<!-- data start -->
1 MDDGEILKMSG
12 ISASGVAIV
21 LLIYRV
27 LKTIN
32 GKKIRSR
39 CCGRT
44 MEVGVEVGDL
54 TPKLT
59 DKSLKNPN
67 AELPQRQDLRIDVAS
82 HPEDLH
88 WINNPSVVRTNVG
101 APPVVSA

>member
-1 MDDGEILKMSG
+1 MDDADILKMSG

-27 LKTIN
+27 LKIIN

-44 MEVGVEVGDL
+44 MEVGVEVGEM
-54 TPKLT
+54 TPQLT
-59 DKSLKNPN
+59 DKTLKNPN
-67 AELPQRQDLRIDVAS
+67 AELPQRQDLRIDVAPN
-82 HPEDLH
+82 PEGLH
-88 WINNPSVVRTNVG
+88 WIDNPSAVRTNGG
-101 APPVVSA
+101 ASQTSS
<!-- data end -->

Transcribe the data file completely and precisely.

1 MDDGEILKMSG
12 ISASGVAIV
21 LLIYRV
27 LKTIN
32 GKKIRSR
39 CCGRT
44 MEVGVEVGDL
54 TPKLT
59 DKSLKNPN
67 AELPQRQDLRIDVAS
82 HPEDLH
88 WINNPSVVRTNVG
101 APPVVSA

>member
-1 MDDGEILKMSG
+1 MDDADILKMSG

-27 LKTIN
+27 LKIIN

-44 MEVGVEVGDL
+44 MEVGVEVGEM
-54 TPKLT
+54 TPQLT
-59 DKSLKNPN
+59 DKTLKNPN
-67 AELPQRQDLRIDVAS
+67 AELPQRQDLRIDVAPN
-82 HPEDLH
+82 PEGLH
-88 WINNPSVVRTNVG
+88 WIDNPSAVRTNGG
-101 APPVVSA
+101 ASQTSS